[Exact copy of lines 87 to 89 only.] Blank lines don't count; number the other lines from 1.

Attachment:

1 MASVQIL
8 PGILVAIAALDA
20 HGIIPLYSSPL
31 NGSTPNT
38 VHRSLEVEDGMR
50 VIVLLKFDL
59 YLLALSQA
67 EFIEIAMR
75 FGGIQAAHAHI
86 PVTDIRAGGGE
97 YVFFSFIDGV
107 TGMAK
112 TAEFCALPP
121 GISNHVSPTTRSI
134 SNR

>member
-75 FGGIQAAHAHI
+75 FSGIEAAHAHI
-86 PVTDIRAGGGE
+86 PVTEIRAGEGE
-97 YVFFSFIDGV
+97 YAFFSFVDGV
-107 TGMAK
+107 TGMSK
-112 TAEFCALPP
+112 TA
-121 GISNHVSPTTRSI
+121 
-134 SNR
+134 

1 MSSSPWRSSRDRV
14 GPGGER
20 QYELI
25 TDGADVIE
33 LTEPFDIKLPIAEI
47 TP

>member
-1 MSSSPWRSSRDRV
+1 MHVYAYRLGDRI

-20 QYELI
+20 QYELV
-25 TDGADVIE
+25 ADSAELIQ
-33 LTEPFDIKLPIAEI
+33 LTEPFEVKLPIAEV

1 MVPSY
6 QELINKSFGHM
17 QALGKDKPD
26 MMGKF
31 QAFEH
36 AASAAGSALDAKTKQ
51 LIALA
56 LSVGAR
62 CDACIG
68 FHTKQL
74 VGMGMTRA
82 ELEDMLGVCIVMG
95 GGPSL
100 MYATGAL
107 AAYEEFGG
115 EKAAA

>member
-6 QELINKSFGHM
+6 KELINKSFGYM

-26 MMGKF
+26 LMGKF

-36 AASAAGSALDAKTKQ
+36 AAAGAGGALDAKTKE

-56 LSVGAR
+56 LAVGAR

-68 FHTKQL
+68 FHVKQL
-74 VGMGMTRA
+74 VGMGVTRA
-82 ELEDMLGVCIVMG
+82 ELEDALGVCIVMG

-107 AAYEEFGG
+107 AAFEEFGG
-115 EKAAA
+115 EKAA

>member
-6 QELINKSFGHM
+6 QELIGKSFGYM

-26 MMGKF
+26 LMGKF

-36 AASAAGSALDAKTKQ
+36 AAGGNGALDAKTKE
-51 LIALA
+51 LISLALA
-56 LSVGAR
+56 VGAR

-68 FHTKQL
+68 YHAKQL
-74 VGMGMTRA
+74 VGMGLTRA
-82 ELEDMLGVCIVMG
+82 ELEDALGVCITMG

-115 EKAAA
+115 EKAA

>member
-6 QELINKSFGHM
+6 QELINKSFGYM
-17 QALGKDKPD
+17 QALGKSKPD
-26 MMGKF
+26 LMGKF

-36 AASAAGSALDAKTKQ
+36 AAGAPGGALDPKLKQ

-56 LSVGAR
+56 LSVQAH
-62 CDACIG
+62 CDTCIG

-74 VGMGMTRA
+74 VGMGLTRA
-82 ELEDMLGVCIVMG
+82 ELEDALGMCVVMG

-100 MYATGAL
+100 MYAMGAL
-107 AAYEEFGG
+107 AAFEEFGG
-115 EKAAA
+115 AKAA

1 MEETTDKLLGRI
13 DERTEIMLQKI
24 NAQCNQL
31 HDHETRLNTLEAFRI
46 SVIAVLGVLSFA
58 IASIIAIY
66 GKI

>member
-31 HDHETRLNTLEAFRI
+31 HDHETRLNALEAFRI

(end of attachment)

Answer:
+36 AAGGNGALDAKTKE
-51 LIALA
+51 LISLALA